03 April 2009

Lajos Kossuth

In 1848, revolution spread across Europe. The middle classes clamored for more representative government, for more civil liberties and for less economic regulation. National groups endeavored to replace multi-ethnic empires with independent national states. The situation in Europe was reported in Auburn's newspapers, but the distant strife became more real for Auburnians when Lajos Kossuth, the leader of the revolution in Hungary, visited the city in 1852.

After Hungary's failed revolt against the Austro-Hungarian Empire, Kossuth toured the United States to gather support for the cause of Hungarian independence. Many Americans had become familiar with Kossuth through a sympathetic biography published at Auburn by Derby & Miller in 1851. When he arrived in the United States in December of that year, Kossuth was embraced by anti-slavery politicians as a champion of human freedom. William H. Seward introduced in the Senate a welcoming resolution and opened the debate on the issue of Hungarian independence: "We honor those who serve the common cause of civil liberty throughout the world. That cause is our own cause." The resolution met with considerable opposition from representatives of the slave states. "You see how timid dlavery is," remarked a disgusted Seward. "It dare not tolerate freedom in Europe." Kossuth and his wife arrived in Auburn on 29 May 1852 and were weekend guests in the Seward home. The pomp and ceremony that attended their visit reflected the international importance of the Hungarian patriot and exile.

Levi Parsons, Jr., was studying for the ministry at Auburn Theological Seminary at the time of the Kossuth visit. He was the son of one of the charter members of the seminary's board of trustees and, like his father, would one day serve as president of that board. In a letter of 29 May 1852 to his father at Marcellus, young Parsons wrote of the excitement of the day: Kossuth is expected in express train at half after one this afternoon. Governor Seward will welcome him in behalf of the people, and he is to stop at Seward's house. He gives an address in the Second Presbyterian Church this afternoon, tickets are sold for $1.00. Have concluded that I cannot afford that amount. The city is all alive. Genesee Street is filled with Hungarian and American flags. Dr. Hickok has purchased one of the ten dollar Hungarian Bonds which will commence drawing interest after the independence of Hungary is achieved. The Doctor will probably have that to fall back on in his old age."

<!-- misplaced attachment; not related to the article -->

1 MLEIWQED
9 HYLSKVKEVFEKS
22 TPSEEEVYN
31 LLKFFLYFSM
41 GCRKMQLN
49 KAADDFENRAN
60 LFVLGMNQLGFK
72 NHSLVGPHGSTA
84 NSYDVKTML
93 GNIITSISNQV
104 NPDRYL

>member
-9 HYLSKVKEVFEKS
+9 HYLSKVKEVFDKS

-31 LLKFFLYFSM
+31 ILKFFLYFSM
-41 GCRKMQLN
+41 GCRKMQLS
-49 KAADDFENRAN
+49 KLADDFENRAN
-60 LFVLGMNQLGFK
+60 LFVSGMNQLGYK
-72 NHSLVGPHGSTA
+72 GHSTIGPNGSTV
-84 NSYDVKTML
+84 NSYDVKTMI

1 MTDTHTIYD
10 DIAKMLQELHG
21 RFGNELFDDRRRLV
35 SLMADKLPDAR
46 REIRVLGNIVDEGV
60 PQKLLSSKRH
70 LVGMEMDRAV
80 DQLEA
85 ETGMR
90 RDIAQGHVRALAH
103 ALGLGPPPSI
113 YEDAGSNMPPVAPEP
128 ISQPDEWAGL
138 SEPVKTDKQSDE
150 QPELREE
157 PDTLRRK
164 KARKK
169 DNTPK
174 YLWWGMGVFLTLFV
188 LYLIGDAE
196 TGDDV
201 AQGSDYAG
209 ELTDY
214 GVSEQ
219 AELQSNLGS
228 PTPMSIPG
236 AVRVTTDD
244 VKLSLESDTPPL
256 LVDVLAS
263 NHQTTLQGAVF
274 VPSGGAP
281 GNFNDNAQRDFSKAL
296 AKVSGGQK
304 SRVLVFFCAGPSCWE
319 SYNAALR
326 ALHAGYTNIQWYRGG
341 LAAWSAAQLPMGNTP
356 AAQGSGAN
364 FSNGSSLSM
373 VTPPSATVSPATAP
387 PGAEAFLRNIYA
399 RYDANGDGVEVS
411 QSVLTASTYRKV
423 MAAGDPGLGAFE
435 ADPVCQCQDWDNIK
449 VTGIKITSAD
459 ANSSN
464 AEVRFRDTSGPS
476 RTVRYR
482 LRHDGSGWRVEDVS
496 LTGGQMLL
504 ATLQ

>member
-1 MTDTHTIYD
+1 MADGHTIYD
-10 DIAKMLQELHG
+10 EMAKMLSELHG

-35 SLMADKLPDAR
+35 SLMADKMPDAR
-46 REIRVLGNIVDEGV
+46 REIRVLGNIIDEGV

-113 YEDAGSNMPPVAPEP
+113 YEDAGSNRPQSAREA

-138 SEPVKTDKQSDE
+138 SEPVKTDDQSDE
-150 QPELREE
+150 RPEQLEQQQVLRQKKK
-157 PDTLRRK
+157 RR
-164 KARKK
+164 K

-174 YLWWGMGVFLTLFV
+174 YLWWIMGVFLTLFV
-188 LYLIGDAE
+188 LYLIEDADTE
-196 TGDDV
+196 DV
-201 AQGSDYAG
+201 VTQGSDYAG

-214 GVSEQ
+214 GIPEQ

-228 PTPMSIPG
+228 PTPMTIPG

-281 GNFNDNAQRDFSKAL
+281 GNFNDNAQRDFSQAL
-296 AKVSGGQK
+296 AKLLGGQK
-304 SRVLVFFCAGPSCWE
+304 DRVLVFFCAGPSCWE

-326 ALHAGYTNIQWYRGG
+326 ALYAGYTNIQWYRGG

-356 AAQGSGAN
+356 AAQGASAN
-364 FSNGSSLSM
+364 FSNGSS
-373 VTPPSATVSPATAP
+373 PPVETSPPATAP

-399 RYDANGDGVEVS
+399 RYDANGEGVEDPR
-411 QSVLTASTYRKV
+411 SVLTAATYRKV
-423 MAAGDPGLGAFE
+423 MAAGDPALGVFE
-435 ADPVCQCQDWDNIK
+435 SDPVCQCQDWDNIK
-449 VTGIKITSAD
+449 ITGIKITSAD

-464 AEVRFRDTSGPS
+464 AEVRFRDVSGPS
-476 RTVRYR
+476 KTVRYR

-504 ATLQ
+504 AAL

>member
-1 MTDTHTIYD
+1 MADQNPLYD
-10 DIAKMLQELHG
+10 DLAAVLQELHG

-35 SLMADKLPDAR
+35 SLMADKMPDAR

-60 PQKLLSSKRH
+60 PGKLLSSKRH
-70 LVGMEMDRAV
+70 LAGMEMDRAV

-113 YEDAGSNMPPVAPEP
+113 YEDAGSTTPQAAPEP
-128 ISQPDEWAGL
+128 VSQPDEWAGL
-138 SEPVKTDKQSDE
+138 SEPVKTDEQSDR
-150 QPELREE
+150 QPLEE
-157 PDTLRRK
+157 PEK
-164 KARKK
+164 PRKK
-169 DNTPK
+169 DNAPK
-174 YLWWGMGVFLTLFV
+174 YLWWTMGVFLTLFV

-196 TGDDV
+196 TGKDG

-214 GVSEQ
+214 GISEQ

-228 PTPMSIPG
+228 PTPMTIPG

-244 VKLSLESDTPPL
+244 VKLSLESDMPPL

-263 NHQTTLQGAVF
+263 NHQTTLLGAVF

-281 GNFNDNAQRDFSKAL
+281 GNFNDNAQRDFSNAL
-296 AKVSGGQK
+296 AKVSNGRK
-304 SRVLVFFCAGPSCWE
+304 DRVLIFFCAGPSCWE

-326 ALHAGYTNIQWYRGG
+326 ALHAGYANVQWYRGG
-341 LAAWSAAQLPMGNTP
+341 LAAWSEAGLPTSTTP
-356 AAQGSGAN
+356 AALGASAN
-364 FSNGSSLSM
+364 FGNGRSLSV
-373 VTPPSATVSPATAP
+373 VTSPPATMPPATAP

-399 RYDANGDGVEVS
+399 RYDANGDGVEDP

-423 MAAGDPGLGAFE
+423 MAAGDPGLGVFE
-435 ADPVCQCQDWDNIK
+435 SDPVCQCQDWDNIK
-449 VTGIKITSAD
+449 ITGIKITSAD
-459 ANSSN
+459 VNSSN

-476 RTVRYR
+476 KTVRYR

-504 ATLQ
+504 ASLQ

Upon his arrival at the depot, the Kossuth entourage boarded carriages fraped with the Hungarian tricolor. The procession through Chapel, North and Market Streets made its way tot he American Hotel on Genesee Street as cannons were fired and church bells peeled. A crowd of ten thousand people lined the streets to catch a glimpse of the visitor. At the hotel, Mayor Benjamin Franklin Hall delivered a substantial address. As the author of books on history and geography, he was unable to resist including in his remarks excyclopaedic information about Hungary. Kossuth replied with a briefer address: "I heartily thank you for your words of description and history of my country since the reign of King Stephen who gave us our ancient constitution." He then invited the people of Auburn to express "in some intelligible manner" their support for the cause of Hungarian independence.

At the Seward home, Kossuth prepared for the afternoon lecture at the nearby church. Ticket receipts and other donations from those in attendance netted over one thousand dollars for the cause. A reception at the hotel then afforded the people of the city an oppportunity to meet their distinguished guest. On Sunday, the Kossuths attended services at St. Peter's Church before continuing their tour. During the trip to Syracsue, Kossuth told a newspaper reporter for the New York Daily Times that his visit to Auburn had been the most agreeable and encouraging since his arrival in the United States.

Kossuth's American tour did little to advance the cause of Hungarian independence, however, and the United States did not further involve itself in the national aspirations of the Hungarian people. More than a century later, in 1956, the Hungarian people again pleaded with the United States for aid in overthrowing an oppressive foreign master. The appeal was ignored, however, and Soviet tanks quickly and brutally suppressed the uprising. Decades later, the dissolution of the Soviet empire provided another opportunity for the United States to promote the democratic aspirations of the peoples of central and eastern Europe. In the light of recent history, Seward's plea on behalf of the cause of Kossuth and Hungary contain a pertinent and prophetic message:

"It is clear that the days of despotism are numbered.... There is to come, sooner or later, a struggle between the representative and the arbitrary systems of government. That struggle will be between Russia and all the peoples of southern and western Europe. True wisdom dictates that we lend to European nations, struggling for civil liberty, all possible moral aid to sustain them until they can mature and perfect their strength."